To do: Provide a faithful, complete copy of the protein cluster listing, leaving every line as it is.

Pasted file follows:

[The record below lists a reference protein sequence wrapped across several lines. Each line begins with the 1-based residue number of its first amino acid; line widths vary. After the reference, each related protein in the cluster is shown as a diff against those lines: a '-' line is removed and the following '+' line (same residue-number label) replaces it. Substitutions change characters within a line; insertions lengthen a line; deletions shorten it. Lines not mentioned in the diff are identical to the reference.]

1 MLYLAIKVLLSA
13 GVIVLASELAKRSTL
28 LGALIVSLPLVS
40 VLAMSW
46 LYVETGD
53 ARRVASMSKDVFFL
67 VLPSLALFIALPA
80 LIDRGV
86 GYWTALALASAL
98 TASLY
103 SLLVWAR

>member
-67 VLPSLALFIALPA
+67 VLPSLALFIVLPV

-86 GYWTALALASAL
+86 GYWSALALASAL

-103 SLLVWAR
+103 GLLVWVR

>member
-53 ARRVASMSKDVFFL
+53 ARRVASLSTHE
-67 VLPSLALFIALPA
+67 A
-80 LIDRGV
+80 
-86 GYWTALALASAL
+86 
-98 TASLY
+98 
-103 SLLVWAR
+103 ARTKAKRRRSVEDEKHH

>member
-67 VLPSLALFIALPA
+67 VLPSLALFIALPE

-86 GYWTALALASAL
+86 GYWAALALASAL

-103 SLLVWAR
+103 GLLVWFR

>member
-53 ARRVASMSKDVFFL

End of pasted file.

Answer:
[The record below lists a reference protein sequence wrapped across several lines. Each line begins with the 1-based residue number of its first amino acid; line widths vary. After the reference, each related protein in the cluster is shown as a diff against those lines: a '-' line is removed and the following '+' line (same residue-number label) replaces it. Substitutions change characters within a line; insertions lengthen a line; deletions shorten it. Lines not mentioned in the diff are identical to the reference.]

1 MLYLAIKVLLSA
13 GVIVLASELAKRSTL
28 LGALIVSLPLVS
40 VLAMSW
46 LYVETGD
53 ARRVASMSKDVFFL
67 VLPSLALFIALPA
80 LIDRGV
86 GYWTALALASAL
98 TASLY
103 SLLVWAR

>member
-67 VLPSLALFIALPA
+67 VLPSLALFIVLPV

-86 GYWTALALASAL
+86 GYWSALALASAL

-103 SLLVWAR
+103 GLLVWVR

>member
-53 ARRVASMSKDVFFL
+53 ARRVASLSTHE
-67 VLPSLALFIALPA
+67 A
-80 LIDRGV
+80 
-86 GYWTALALASAL
+86 
-98 TASLY
+98 
-103 SLLVWAR
+103 ARTKAKRRRSVEDEKHH

>member
-67 VLPSLALFIALPA
+67 VLPSLALFIALPE

-86 GYWTALALASAL
+86 GYWAALALASAL

-103 SLLVWAR
+103 GLLVWFR

>member
-53 ARRVASMSKDVFFL